Hope is not a Strategy

‎On Wednesday night after waiting on a long fuel queue for nearly four hours, I was finally able to buy fuel amidst the frantic rush at NNPC station. As at 9PM the queue was over 400 cars long as 10 litres of PMS in the black market began trading for N2,500. Very few persons have that level of purchasing power, so tired workers, over-worked taxi drivers, die-hard black market hawkers and frustrated generator set owners came out to hustle for the precious liquid gold.

While we were waiting, I decided to have some fun. First I ordered for Chinese special fried rice from Afro-Asia restaurant (hustle while you wait) and then began interviewing a number of people who were also hustling for fuel, on what they thought was the reason for the scarcity of products.

Most citizens and non-citizens (they were quite a number) cited the obvious corruption, others said there was a need for change- that Jonathan’s administration should just hand over on May 1st. Others cited that the government had a lack of direction and offered to give a number of other unprintable reasons.

What I observed however was that here in Nigeria there is a common saying which a lot of people resignedly use to summarize a conversation especially at the end of a long litany of complaints, they say, “Well, let us just pray and hope for the best”.

We hope for change. We hope for better days ahead. We hope for a brighter future for the next generation. But hope is not a strategy. Hope must be backed up with action.

Collectively we as Nigerians can hope that the new administration and political party at the helm of affairs of our nation will bring about the change we have long clamored for and ardently desire. But we must also be ready to deal with the sacrifices that change demands. We must be ready to take action, whistle blow when we see corruption, carry placards when the government decides to pretend they didn’t hear us whistle and if neccesary, be prepared to lose our freedom temporarily as we clamour for change.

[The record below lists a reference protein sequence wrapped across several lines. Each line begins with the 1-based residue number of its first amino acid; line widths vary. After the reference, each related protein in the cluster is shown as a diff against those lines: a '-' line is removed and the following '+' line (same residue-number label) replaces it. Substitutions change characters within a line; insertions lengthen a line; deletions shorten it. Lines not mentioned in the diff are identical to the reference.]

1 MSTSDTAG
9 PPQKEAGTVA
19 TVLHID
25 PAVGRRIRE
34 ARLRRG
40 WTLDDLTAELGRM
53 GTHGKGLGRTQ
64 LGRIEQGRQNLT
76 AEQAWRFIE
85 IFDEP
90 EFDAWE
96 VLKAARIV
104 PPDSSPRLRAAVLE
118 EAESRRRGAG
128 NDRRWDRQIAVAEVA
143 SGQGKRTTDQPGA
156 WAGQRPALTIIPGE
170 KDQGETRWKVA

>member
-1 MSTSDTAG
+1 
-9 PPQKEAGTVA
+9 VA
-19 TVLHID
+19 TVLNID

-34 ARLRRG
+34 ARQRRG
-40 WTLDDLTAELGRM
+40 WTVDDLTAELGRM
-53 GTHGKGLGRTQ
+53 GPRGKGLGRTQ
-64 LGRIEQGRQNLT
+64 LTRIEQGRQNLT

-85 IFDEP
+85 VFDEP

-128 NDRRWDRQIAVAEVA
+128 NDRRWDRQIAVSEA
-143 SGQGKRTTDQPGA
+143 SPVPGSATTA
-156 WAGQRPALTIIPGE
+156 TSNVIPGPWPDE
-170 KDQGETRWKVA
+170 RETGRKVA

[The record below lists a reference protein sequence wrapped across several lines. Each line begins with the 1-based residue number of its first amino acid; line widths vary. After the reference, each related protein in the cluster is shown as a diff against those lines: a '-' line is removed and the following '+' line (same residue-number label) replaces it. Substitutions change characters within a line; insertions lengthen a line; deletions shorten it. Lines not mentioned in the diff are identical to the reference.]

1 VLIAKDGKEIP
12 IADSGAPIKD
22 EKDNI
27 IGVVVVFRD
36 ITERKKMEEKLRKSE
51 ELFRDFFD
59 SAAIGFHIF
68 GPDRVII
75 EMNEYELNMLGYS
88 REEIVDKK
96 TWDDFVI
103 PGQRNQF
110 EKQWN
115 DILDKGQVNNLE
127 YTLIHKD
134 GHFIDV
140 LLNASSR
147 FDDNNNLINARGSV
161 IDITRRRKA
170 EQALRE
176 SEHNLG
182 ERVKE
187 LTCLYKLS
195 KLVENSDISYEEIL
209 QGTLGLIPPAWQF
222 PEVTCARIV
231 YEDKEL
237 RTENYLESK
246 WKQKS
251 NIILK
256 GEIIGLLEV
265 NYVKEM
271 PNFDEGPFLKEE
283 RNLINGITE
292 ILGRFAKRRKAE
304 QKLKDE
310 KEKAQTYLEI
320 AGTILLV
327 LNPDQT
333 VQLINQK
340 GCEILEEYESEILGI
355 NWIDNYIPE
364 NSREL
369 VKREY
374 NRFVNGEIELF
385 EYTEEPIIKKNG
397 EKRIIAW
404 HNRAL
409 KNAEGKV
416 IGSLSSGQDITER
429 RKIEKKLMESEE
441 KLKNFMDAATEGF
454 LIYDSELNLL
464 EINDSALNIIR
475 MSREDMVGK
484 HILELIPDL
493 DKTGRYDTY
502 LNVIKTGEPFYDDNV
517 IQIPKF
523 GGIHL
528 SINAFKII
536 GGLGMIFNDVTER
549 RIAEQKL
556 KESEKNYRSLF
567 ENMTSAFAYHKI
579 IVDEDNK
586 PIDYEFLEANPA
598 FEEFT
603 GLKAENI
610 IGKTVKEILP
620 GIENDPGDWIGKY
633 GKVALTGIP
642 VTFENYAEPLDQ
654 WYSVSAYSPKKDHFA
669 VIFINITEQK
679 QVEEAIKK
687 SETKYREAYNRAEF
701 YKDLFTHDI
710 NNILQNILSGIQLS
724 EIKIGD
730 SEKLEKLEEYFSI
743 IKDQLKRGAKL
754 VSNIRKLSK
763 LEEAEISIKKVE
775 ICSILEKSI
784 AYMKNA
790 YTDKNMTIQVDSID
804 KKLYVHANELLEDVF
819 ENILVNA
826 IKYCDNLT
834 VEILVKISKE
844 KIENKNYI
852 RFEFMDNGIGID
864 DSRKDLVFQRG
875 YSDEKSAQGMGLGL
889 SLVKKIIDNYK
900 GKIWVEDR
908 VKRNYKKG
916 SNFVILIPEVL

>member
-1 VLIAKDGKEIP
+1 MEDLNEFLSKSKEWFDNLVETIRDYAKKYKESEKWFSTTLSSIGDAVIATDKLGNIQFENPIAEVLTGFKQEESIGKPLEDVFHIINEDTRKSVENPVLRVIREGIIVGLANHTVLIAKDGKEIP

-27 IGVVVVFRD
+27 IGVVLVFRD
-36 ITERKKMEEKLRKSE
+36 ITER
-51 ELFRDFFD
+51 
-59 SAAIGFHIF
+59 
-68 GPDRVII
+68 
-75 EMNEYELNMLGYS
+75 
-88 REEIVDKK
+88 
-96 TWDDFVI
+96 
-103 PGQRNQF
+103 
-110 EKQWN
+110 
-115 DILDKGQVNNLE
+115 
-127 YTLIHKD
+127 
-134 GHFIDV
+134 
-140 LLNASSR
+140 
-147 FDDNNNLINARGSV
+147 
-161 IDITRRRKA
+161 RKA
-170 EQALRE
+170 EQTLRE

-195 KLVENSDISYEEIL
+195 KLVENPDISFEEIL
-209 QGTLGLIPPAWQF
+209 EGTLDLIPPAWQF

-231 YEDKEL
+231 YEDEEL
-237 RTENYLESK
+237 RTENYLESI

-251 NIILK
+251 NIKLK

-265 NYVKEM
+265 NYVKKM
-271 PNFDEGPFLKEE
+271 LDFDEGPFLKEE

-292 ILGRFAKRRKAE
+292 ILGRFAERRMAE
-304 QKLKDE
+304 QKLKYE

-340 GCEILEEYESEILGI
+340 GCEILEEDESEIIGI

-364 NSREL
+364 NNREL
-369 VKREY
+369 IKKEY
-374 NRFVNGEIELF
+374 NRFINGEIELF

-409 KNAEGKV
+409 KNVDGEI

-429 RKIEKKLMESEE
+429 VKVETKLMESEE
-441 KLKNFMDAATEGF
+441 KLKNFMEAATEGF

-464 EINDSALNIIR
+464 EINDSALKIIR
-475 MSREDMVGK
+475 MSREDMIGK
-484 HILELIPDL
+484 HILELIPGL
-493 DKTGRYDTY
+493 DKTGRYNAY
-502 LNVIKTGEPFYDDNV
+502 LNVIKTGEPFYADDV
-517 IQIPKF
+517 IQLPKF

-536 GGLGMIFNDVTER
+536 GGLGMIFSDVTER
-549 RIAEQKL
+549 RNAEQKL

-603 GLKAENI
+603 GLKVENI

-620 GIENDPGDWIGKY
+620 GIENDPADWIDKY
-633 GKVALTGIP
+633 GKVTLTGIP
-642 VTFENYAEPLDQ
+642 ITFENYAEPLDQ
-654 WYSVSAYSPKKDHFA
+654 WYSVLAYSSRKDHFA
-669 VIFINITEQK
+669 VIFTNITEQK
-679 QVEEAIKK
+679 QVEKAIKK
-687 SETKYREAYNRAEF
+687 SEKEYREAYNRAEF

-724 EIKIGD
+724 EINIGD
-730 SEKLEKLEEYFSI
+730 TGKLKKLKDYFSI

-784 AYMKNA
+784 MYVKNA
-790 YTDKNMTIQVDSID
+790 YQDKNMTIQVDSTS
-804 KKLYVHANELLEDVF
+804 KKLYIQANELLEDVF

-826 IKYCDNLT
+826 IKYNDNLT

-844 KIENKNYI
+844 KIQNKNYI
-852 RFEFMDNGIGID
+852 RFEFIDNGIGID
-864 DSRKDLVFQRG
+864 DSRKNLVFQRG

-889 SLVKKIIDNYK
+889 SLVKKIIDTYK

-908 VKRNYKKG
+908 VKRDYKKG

Ultimately the true measure of our desire will be the sacrifices we are prepared to make. So while we hope for change, let us not fold our arms and rest. Hope isn’t something you have, it is something you do.

Please note: I reserve the right to delete comments that are snarky, offensive, or off-topic.

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5 thoughts on “Hope is not a Strategy

  1. ‘We should make plans – counting on God to direct us.’Proverbs 16:9 TLB 

    There must be a balance between faith and careful planning. Yet, talk to some professing Christians and you might think otherwise. For example, talk with some who are unemployed and they’ll tell you, ‘I’m just waiting for the Lord to provide a job.’ That’s fine, but have you sharpened your job skills? And where have you placed your résumé? You say, ‘I’m not going that route, I’m just waiting on God.’ Oh, really? Then you won’t mind trimming your budget for a while.

    The old motto of soldiers during the Revolutionary War applies here: ‘Trust God, but keep your powder dry!’ Place your life in God’s hands, but stay at the ready. You must do all you can to prepare yourself, understanding that the favour you need comes from the Lord. To walk by faith does not mean you stop thinking, planning, taking advice and self-correcting. And it definitely doesn’t imply becoming lazy or apathetic. What a distortion of Biblical faith!

    Trust God for your finances, but don’t ‘blow your budget’. Trust God for safety in the car, but don’t pass on a blind curve. Trust God for your health, but don’t chain-smoke, stay up half the night and subsist on potato chips and fizzy drink.

    Acting foolishly, expecting God to bail you out when things go amiss, isn’t faith, it’s presumption. Wisdom says do all you can, then trust God to do what you cannot do. Faith and careful planning go hand-in-hand. They always have and they always will!

     Deut 3-4, Matt 6:1-18, Ps 37:1-7, Prov 11:24-26

  2. Methinks the Nigerian hope is comparable to a drug that gets you from one high to the next, comfortably cocooning the hoper in a false matrix of security and personal irresponsibility. An impressive instance of the treadmill effect.